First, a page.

Although the message was not on the recipient’s wall for the entire Facebook community to read, it was sent at large to all the station’s employees and it did not contain any request for confidentiality. To be confidential, messages should be sent via e-mail or letter addressed to one individual and/or marked “private and confidential”. While it is understandable that the complainant may not have thought to put such an indication on her message, there should be some expectation on the part of the sender that general communications with a station could be mentioned on air. This includes emails sent to general accounts (rather than to the account of specific individuals), filling out “contact us” online forms, telephone calls to the studio line, and messages sent via social media such as Facebook and Twitter. In that regard, the Panel finds that the broadcaster did not violate the spirit of Article 4 (Privacy) of the RTDNA Code of Ethics or Clause 6 of the CAB Code of Ethics. (Given that the programming was not strictly journalistic in nature, the RTDNA Code does not apply directly, but in instances where privacy is at issue in a non-journalistic program, the CBSC applies Clause 6 of the CAB Code of Ethics with the language of Article 4 of the RTDNA Code of Ethics in mind.2)
This being said, the Panel notes that citing the name of the complainant in his remarks did not add any value to Mr. Nickalls’ comments, although they were certainly not a defamatory rant. The Panel is of the view that broadcasters should be cautious about naming persons on air even when no harsh comments are made. The Panel also notes that had additional identifying information about the complainant been broadcast (for example, civic address, place of employment, etc.), it might have decided differently.3
In all CBSC decisions, the Panels assess the broadcaster’s response to the complainant. The broadcaster need not agree with the complainant’s position, but it must respond in a courteous, thoughtful and thorough manner. In this case, CFBK-FM made considerable effort to resolve the complainant’s concerns. First, the host himself sent a letter of apology. Second, the station manager had a telephone conversation with the complainant during which they discussed the complaint and attempted to arrange an in-person meeting to resolve the matter. When those efforts still did not satisfy the complainant and she contacted the CBSC, CFBK-FM sent a lengthy letter to her, outlining its view of the broadcast at issue and the measures it had taken. CFBK-FM’s actions were entirely reasonable and indeed laudable. The broadcaster clearly fulfilled its obligations of responsiveness and nothing further is required in this regard in this instance.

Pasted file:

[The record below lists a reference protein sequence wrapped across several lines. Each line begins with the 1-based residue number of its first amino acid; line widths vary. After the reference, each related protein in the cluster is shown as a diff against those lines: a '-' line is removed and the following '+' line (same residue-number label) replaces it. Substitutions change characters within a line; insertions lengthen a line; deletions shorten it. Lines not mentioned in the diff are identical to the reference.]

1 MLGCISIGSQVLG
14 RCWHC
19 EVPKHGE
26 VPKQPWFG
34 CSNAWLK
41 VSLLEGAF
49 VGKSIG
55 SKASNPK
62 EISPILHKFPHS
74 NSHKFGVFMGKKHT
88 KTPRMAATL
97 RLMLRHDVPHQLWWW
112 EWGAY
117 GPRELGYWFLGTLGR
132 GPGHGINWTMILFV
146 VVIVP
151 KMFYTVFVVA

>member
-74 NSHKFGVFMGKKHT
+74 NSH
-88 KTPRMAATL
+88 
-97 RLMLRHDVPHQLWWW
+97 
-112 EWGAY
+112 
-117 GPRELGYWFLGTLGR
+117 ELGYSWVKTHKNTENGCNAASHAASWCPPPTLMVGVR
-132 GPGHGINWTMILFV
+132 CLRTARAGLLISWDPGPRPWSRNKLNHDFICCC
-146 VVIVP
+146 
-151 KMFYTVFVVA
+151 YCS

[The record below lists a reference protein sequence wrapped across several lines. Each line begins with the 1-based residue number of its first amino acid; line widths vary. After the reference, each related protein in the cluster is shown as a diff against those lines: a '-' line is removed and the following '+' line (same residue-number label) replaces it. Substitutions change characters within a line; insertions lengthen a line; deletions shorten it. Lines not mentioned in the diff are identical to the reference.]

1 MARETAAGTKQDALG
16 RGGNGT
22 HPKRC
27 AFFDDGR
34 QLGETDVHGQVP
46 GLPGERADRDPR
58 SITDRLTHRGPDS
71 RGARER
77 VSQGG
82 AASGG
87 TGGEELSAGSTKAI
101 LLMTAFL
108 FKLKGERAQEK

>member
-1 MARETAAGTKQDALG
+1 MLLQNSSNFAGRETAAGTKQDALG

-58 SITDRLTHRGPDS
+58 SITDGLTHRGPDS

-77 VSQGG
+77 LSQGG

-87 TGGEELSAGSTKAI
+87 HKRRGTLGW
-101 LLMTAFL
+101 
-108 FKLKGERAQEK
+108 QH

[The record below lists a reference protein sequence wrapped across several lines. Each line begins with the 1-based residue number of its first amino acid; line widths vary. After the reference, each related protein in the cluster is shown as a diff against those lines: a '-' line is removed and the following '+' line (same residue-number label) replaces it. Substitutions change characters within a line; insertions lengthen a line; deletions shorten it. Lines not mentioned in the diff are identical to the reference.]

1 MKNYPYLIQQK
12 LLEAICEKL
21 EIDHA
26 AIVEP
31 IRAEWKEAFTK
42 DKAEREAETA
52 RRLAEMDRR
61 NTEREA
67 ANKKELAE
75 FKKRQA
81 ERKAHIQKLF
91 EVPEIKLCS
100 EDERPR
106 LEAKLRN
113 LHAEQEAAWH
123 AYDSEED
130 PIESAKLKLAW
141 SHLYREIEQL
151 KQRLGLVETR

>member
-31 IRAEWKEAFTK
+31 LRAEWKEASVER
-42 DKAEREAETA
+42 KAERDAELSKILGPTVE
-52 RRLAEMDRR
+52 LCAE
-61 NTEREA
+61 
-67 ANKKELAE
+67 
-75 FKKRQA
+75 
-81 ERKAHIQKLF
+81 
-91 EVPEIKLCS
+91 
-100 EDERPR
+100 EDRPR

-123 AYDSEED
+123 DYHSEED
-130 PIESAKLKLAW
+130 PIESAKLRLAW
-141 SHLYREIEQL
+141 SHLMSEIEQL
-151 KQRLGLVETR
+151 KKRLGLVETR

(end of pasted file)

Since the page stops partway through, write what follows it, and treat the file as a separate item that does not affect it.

This decision is a public document upon its release by the Canadian Broadcast Standards Council. It may be reported, announced or read by the station against which the complaint had originally been made; however, in the case of a favourable decision, the station is under no obligation to announce the result.
1 See the following previous CBSC decisions in which the CBSC concluded that comments were not insulting towards an individual: CHMP-FM re a segment broadcast on Puisqu’il faut se lever (CBSC Decision 06/07-0607, April 7, 2008); CHKG-FM re Lac Viet Radio (CBSC Decision 05/06-0023, May 9, 2006).
2 See the following decisions in which the CBSC likewise applied the “spirit of” Article 4 of the RTDNA Code of Ethics to non-journalistic programming: CFTM-TV (TVA) re Tôt ou tard (CBSC Decision 00/01-1080, April 5, 2002); CIKI-FM re a joke on Tout le monde debout (CBSC Decision 02/03-0358, July 17, 2003); CJMS-AM re comments on two episodes of Le p’tit monde à Frenchie (CBSC Decision 04/05-0939, October 24, 2005); CHMP-FM re a segment broadcast on Puisqu’il faut se lever (CBSC Decision 06/07-0607, April 7, 2008); CKZZ-FM re a segment on Kiah & Tara Jean (CBSC Decision 11/12-0686, July 4, 2012).
3 See the following previous CBSC decisions in which the CBSC did find privacy violations: CKAC-AM re the Gilles Proulx Show (CBSC Decision 94/95-0136, December 6, 1995); CIQC-AM re Galganov in the Morning (Invasion of Privacy) (CBSC Decision 97/98-0509, August 14, 1998); TQS re Gilles Proulx comments on Journal du midi (transportation strike) (CBSC Decision 03/04-0334, April 22, 2004); CJMS-AM re comments on two episodes of Le p’tit monde à Frenchie (CBSC Decision 04/05-0939, October 24, 2005).